However, “advanced technology raised the costs of defensive error dramatically relative to the consequences of similar mistakes in the past, making possible a radical reduction in attacker losses against an error-prone opponent,” Biddle writes. In other words, the inferior military skills of the Iraqi soldiers were amplified by U.S. technological advantages, which, paired with superior military skills by U.S. military personnel, proved devastating for the Iraqi Army — leading to the huge disparity in Iraqi and U.S. casualty figures.
“Rather than a revolution through information dominance and precision strike, what the Gulf War really suggests is thus a new ability to exploit mistakes,” Biddle concludes. More daringly, he suggests: “If one’s own skills are high, one is insulated to an important degree against variations in opposing technology, even if one’s own weapons change only incrementally.” Or more succinctly put: “A less-skilled military is more dangerous than less-advanced technology.” In other words, perhaps not every technological arms race is worth pursuing at the expense of overall military preparedness.
Military history proves Biddle’s hypothesis right up to a point. From Europe’s brutal expansion into Asia (See: “This is How Europe Conquered Asia”), to little-known engagements such as Battle of Lissa and more well-known confrontations like the Battle of France in 1940, technologically inferior forces have prevailed against a superior foe if they showed superior military skills, whether at the basic tactical level or when conducting more complex combined arms operations. It suggests that basic soldiering skills will always be the cornerstone of military power. In the 21st century, they may make the difference between a temporary setback and devastating military defeat.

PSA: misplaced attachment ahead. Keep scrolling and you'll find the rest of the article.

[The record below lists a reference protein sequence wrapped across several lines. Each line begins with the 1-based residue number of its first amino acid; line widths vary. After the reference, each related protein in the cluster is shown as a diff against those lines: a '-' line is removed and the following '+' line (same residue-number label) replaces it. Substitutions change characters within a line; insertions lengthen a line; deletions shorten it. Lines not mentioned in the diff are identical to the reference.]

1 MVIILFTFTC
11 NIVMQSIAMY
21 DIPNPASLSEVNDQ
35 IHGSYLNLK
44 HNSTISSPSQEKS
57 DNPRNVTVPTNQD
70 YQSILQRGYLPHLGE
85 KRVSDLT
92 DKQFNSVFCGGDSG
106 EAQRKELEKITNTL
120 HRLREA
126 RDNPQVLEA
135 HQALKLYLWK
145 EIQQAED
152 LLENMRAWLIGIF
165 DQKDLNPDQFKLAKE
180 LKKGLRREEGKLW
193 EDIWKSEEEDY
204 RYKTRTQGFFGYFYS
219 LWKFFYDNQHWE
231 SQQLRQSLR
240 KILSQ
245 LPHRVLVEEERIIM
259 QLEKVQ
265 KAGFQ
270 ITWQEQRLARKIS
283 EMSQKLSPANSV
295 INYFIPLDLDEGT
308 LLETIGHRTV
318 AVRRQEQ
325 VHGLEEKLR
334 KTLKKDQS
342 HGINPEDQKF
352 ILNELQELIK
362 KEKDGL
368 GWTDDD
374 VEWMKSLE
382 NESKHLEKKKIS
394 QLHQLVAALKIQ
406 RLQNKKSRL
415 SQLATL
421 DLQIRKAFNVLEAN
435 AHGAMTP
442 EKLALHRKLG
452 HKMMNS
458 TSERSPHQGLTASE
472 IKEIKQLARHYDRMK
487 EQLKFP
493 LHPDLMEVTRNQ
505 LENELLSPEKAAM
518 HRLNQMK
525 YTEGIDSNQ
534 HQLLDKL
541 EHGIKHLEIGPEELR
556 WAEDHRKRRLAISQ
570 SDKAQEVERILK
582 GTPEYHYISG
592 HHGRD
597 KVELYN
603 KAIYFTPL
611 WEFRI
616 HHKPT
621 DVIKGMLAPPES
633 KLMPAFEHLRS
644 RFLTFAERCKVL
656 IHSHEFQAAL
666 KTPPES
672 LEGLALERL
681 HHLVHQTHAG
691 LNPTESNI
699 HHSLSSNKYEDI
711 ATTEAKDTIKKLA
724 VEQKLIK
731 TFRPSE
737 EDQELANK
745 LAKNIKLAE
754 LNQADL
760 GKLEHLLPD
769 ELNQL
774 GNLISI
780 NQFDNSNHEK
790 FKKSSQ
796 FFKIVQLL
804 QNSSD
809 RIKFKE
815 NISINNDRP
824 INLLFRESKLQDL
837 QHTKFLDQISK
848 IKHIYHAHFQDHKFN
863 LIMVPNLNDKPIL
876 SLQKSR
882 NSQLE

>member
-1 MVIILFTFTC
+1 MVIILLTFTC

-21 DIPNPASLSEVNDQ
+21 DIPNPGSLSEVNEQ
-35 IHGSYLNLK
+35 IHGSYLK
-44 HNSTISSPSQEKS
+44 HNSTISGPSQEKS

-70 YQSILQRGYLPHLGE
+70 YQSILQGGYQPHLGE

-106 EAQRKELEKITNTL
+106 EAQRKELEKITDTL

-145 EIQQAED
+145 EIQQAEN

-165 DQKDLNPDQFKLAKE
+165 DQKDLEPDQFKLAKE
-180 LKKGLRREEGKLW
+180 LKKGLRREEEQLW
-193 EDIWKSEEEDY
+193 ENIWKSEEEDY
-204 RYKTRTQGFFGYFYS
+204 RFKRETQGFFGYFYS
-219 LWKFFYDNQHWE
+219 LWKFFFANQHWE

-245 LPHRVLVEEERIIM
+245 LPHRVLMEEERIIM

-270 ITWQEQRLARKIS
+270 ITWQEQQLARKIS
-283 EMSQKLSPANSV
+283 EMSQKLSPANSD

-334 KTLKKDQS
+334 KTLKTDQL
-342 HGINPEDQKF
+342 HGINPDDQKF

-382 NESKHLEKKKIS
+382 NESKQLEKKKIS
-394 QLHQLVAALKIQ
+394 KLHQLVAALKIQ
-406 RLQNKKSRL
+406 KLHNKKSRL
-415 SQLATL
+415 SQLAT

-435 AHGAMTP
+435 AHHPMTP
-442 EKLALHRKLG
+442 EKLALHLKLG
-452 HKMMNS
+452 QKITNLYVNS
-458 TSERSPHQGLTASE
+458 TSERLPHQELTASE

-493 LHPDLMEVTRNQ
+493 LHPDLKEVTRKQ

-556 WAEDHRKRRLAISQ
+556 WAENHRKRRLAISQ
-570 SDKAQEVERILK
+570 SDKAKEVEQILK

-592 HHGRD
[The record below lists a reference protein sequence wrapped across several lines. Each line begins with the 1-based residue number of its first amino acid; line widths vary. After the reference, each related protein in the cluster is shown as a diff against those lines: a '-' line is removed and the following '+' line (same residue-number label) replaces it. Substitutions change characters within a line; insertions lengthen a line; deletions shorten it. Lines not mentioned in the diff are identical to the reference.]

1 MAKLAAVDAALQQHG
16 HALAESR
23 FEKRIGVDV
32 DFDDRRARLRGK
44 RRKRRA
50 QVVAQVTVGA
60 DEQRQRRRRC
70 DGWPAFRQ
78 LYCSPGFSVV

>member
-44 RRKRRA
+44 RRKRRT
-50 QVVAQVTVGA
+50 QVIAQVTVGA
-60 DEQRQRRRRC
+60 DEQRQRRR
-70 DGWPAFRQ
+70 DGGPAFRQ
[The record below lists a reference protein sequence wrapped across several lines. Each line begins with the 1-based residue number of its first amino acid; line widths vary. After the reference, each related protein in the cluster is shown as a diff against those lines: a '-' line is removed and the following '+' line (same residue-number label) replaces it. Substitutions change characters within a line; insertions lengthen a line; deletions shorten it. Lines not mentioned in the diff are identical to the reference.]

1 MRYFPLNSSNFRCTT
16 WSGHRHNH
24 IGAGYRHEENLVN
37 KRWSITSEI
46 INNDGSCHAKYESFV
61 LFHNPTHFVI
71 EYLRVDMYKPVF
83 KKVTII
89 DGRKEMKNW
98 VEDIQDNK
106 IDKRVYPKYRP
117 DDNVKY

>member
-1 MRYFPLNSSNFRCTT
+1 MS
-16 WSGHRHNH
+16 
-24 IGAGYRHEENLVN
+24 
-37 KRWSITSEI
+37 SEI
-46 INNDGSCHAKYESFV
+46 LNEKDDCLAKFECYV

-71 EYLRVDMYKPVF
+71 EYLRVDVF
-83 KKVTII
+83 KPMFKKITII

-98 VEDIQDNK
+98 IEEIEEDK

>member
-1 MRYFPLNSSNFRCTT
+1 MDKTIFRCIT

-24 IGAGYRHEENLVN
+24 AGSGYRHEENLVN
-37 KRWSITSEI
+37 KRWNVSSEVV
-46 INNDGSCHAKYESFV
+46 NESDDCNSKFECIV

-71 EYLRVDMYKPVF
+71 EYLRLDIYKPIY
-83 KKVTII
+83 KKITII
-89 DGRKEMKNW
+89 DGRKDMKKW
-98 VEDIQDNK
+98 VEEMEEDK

As a consequence, one of the most important takeaways from the Gulf War about the future of war is paradoxically the increasing importance of the human factor for future warfare — especially with the introduction of artificial intelligence (AI) platforms and semi-autonomous as well as autonomous weapons systems. The importance of military skills for success on the battlefield is obviously not a new revelation and has been accepted wisdom since the time of the Roman Legions. It nevertheless needs to be reiterated amid the prevailing Zeitgeist, which is heavily influenced by the Silicon Valley gospel of technological solutionism.
Biddle’s paper precedes an argument I put forward this January (See: “What ‘Back to the Future’ Teaches About the Future of War”): technology is an important factor in determining the future of military conflict, but it can never be the only determinant. Despite that common sense understanding, too often military capability and power are equated with military hardware and technology. In order to gain a more comprehensive picture of the military strengths of potential opponents, more attention needs to be paid to military skills. This perhaps may entail devising more systematic methods of ranking military skills of militaries in Asia, besides anecdotal evaluations as has been primarily the case in the past.